Apple vs. PC: Science?

<p>I will be purchasing a notebook soon for college. I am very fed up with Windows ME and would be more than willing to step out of my Microsoft induced comfort zone to try a Mac. I am looking at becoming a physics/math/economics/pre-law type major. Basically science and math. I have heard great things about macs, but haven't used them since they were green screens! I am concerned that it will be too hard to upgrade, to learn how to use, and too little compatibility. Anyone else have any comments? I am just worried that add on's such as Virtual PC, Word, and other things easy to get with Windows will be too expensive.</p>

<p>well first off ME is garbage. That is the root of your problems, any other windows operating system will be better, i recommend 2000 or XP Pro. I would stick with windows since its the standard for most colleges, and its easier to get tech support from the college that way.</p>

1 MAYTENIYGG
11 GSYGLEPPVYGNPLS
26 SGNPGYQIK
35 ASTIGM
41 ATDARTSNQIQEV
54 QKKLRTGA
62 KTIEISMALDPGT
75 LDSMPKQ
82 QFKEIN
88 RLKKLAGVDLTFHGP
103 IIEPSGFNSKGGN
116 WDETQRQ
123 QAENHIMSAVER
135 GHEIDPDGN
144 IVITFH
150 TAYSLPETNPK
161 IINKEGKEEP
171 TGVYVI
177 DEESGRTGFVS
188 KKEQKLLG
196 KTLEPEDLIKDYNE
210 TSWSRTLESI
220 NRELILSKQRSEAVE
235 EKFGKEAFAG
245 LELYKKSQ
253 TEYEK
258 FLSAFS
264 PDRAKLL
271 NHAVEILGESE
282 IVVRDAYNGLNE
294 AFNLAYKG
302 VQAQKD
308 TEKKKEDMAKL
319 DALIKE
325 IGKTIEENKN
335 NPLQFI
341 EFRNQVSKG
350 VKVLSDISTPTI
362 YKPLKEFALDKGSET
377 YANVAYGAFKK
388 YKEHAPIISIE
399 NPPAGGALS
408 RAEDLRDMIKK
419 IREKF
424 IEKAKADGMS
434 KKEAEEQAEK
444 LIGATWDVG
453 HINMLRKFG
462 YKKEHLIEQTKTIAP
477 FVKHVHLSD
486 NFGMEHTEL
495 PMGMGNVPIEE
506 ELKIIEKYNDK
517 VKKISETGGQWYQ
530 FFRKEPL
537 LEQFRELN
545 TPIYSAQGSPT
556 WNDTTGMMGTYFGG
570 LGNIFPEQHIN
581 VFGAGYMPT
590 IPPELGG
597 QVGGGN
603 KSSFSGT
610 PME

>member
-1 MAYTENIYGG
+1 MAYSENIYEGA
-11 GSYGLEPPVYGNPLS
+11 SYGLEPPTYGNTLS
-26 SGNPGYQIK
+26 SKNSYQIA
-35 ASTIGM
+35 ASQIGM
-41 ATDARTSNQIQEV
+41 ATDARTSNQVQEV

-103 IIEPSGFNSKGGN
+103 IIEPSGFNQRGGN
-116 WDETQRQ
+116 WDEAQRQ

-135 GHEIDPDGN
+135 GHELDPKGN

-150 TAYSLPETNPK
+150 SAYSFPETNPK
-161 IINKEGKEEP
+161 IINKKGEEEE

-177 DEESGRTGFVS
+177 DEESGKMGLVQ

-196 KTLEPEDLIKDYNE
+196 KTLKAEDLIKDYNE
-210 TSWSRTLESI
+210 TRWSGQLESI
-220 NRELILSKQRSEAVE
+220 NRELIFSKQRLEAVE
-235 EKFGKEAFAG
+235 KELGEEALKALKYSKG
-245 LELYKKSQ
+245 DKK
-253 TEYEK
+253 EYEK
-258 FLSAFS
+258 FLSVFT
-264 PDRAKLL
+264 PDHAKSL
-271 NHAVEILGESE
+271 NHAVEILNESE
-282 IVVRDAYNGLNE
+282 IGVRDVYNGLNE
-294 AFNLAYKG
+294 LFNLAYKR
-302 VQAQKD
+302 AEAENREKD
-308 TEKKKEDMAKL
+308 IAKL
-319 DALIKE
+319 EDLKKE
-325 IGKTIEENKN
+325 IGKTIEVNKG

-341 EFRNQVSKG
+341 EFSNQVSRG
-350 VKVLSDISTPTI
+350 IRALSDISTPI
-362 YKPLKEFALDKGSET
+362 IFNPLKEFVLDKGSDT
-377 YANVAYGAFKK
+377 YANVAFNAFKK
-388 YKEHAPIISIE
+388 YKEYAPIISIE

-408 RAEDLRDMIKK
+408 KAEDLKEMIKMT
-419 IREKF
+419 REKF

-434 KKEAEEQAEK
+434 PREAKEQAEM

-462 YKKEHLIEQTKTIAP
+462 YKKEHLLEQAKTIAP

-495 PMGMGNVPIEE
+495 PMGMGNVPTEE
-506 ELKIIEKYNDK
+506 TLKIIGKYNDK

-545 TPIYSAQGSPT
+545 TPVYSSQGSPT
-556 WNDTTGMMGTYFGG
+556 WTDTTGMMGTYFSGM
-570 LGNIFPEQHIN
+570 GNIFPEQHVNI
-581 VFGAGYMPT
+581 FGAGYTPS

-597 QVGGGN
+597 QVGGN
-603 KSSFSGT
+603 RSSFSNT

<p>"I would stick with windows since its the standard for most colleges"</p>

<p>don't let that be your deciding factor ... os x is nearly seamlessly compatible with windows.</p>

<p>edit: ease of use will not be a problem. macs are as a rule much more intuitive than pcs.</p>

<p>jerew, I am a supporter of apple products and although I don't have a powerbook or powermac, I am getting one for college. Frankly, I don't want to deal with the hassles of the spyware and viruses anymore. Not to mention that at college you're so much more susceptible to attacks. Mac computers rarely run into these problems. You can get basically all the same exact software as well. </p>

<p>I think your money concerns are valid. I don't really know how much certain software things cost.</p>

<p>windows has become a system good for those who know what to do. in all my years i havent had anything wrong, and windows 2000 is more stable then anything. but to each his own. everybody is all the sudden jumping on the mac bandwagon. ill stick to good old windows, its only a matter of time before crap starts to show up on macs.</p>

deal with the hassles of the spyware and viruses anymore


<p>I've never understood this. Just don't install random software and it doesn't happen. I think I've had one spyware infection for a grand total of 7 minutes in the past 5 years. Stupid website ran a buffer overrun and installed itself on me. I took care of it in a few minutes.</p>

<p>If you play it smart you'll get infected next-to-never. If you play it smart and keep your windows updated you'll never get infected. </p>